Summary: Once we learn to have a Godly work ethic, we can help balance our lives.
• How many of you still remember the playground at your elementary school?
o I am a proud product of Sarah J. Anderson Elementary in Vancouver, WA.
o We had an awesome playground.
o True story:
• Getting tooth stuck in head…
o Once I recovered from that little episode, it was right back out onto the playground.
o What was your favorite game at recess?
• We had a balance beam out on the playground, and at least once a week, we would play games of “chicken”.
• Chicken tested your mind – and your brain!- but most of all, your sense of balance
o As we all get older, we lose our sense of balance, both literally and metaphorically.
ALL THOSE SPINNING PLATES…
• You can try to convince me that you are still the same person physically that you were all those years ago, but why don’t we just avoid going down that road.
• Instead, let’s talk about the metaphorical balancing act we do as grown-ups.
o For most of us, life is a juggling act.
o We run here or there, constantly on the move.
o I’m just as guilty as anyone else when it comes to the balancing act of life.
• During the day, I’m at work.
• In the evenings, its my son’s baseball games, Adventure Camp, and church softball games.
• On Saturdays, its time to get to all of the stuff around the house that needs fixing.
• And on Sunday, its time to preach the Word, shake babies and kiss hands.
• I may have gotten those mixed up.
• At some point, I kiss my kids goodnight, give my wife a firm pat on the back and tell her “good job”, and then steal a few hours of sleep.
• Wash, rinse, repeat.
• The old visual metaphor for this kind of life is the guy spinning plates, running back and forth to keep them spinning so that none of them come crashing down to the ground.
• Does any of this sound familiar or hit home for you?
o What do we do when we feel overwhelmed in life?
• The truth is, the plates will come crashing down at some point, because we generally do a very poor balancing act.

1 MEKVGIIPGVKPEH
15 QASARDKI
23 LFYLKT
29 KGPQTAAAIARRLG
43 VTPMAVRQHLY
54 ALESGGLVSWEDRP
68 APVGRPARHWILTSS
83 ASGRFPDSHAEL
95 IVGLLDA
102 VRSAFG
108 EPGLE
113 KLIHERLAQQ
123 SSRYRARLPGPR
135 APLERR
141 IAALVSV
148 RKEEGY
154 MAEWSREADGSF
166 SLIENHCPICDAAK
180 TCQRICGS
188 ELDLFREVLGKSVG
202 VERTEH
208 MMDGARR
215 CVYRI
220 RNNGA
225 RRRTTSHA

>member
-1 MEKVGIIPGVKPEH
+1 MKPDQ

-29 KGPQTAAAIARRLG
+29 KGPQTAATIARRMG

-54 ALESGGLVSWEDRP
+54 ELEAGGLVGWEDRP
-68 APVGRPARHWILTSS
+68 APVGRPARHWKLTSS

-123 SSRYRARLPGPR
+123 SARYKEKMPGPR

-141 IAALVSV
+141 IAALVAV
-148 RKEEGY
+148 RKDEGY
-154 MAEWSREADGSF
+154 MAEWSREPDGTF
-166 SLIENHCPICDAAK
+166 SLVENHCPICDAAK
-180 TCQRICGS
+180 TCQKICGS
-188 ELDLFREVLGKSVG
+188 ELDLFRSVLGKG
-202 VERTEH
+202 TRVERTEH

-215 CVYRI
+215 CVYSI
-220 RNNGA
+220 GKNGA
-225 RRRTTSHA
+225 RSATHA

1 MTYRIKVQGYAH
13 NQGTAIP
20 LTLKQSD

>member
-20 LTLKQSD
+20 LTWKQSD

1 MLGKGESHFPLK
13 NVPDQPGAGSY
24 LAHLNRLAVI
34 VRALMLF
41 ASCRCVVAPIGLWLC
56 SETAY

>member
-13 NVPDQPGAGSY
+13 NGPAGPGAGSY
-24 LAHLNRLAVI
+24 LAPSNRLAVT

o Here’s what I have learned: there are 24 hours in a day, and we need 26 in order to make life work.
o Of course, that’s our fault.
o Let’s think about God’s design for a single day:
• According to doctors, how much sleep should we get each night in order to be healthy? (8 hours)
• And how many hours does the average fulltime employee work each day? (8 hours)
• So, if you subtract 16 from 24, how many hours does that leave?
o When God put the universe into motion, and set the Earth on its solar journey around the sun, leaving us with a 24 hour daily orbital revolution, He gave us just enough time to perfectly balance work, play and sleep.
o So, what’s the problem?
A GODLY WORK ETHIC
• Over the next seven weeks, I want to explore how we can learn to balance life better by following God’s advice.
• Since we can’t create more hours in the day to accomplish all that we think we need to, instead we need to do a better job of achieving balance each day.
• This morning, I want to tackle the preeminent thing that seems to unbalance our lives: work.
o From my own, basic observation, there seems to be two approaches to our jobs:
• On the one hand, we have a nation of workaholics. People working 60, 70, 80 hours a week out of a driving compulsion to “get ahead.” People who get in to work early, stay late, and bring their work home with them.
• On the other hand, we have a nation that worships pleasure and entertainment. We work our jobs only to get a paycheck. We live from the time we punch out till the time we punch back in again. Work is only an evil necessity that allows us to do the things we really want to do.
o Whether we care to admit it or not, most of us approach our job this way, and our inability to manage work leads to life being thrown off balance.
• Everything in life can be approached from a Godly point of view, including work.
• So, what does a Godly work ethic look like?
o First of all, there is nothing wrong with working.
• I know that seems like a no brainer, but let’s state that as a fact anyway.
• All through out the Bible, we see people with careers.